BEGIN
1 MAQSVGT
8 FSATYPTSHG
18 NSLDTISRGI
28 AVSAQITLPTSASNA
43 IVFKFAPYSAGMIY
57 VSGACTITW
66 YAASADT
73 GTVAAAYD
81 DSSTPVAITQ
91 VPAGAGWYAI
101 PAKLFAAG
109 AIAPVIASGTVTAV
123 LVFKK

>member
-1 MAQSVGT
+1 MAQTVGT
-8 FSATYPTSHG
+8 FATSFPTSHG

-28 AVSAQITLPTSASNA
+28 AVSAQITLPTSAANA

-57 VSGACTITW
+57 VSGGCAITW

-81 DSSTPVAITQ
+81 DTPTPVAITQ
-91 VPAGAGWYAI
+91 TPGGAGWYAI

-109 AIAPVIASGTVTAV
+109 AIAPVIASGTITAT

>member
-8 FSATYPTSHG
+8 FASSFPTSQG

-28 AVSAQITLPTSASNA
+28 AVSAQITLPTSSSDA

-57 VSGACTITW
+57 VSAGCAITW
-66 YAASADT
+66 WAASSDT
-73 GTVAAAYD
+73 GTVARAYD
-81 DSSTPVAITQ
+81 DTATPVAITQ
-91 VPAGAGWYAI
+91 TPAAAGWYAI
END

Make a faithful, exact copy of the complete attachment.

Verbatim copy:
1 MAQSVGT
8 FSATYPTSHG
18 NSLDTISRGI
28 AVSAQITLPTSASNA
43 IVFKFAPYSAGMIY
57 VSGACTITW
66 YAASADT
73 GTVAAAYD
81 DSSTPVAITQ
91 VPAGAGWYAI
101 PAKLFAAG
109 AIAPVIASGTVTAV
123 LVFKK

>member
-1 MAQSVGT
+1 MAQTVGT
-8 FSATYPTSHG
+8 FATSFPTSHG

-28 AVSAQITLPTSASNA
+28 AVSAQITLPTSAANA

-57 VSGACTITW
+57 VSGGCAITW

-81 DSSTPVAITQ
+81 DTPTPVAITQ
-91 VPAGAGWYAI
+91 TPGGAGWYAI

-109 AIAPVIASGTVTAV
+109 AIAPVIASGTITAT

>member
-8 FSATYPTSHG
+8 FASSFPTSQG

-28 AVSAQITLPTSASNA
+28 AVSAQITLPTSSSDA

-57 VSGACTITW
+57 VSAGCAITW
-66 YAASADT
+66 WAASSDT
-73 GTVAAAYD
+73 GTVARAYD
-81 DSSTPVAITQ
+81 DTATPVAITQ
-91 VPAGAGWYAI
+91 TPAAAGWYAI